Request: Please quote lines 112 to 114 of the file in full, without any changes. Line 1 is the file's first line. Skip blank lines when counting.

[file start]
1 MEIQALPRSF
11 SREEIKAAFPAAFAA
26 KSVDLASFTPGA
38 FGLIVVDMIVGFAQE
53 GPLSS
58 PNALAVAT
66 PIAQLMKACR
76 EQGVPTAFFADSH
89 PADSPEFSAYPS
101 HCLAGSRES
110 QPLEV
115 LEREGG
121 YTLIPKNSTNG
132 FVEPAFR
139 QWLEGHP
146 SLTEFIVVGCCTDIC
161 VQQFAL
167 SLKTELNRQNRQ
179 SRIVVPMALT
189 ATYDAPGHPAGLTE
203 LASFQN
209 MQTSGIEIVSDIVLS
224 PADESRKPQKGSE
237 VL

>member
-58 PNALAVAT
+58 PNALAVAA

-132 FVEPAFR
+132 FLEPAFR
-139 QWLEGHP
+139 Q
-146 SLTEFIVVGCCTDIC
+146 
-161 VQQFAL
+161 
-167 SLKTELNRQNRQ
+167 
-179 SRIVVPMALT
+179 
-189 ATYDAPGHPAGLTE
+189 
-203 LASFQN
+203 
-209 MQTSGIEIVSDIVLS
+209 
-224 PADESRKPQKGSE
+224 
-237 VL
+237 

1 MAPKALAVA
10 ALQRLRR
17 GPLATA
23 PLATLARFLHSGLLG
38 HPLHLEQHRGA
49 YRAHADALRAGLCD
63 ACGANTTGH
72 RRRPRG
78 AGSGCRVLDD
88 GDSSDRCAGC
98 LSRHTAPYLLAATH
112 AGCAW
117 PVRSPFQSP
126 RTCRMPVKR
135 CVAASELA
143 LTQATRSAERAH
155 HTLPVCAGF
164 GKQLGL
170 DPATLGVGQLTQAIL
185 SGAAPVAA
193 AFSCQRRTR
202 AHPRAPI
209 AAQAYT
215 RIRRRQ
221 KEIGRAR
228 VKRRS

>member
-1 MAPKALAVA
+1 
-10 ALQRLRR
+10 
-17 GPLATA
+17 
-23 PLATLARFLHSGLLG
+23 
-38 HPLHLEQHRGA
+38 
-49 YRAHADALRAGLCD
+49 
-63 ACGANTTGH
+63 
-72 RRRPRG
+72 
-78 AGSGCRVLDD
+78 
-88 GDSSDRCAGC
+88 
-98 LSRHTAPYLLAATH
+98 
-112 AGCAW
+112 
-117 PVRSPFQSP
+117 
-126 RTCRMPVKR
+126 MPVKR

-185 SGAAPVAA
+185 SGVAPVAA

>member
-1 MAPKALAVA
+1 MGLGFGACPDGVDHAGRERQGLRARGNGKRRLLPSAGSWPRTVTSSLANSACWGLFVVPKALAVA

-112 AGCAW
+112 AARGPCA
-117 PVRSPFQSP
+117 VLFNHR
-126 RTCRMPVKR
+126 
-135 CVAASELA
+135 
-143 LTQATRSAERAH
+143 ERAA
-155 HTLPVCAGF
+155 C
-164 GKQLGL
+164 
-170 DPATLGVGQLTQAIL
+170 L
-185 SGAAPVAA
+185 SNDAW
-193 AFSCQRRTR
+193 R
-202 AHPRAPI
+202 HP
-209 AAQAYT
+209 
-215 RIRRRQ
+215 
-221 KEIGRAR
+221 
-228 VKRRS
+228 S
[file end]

-117 PVRSPFQSP
+117 VLFNHR
-126 RTCRMPVKR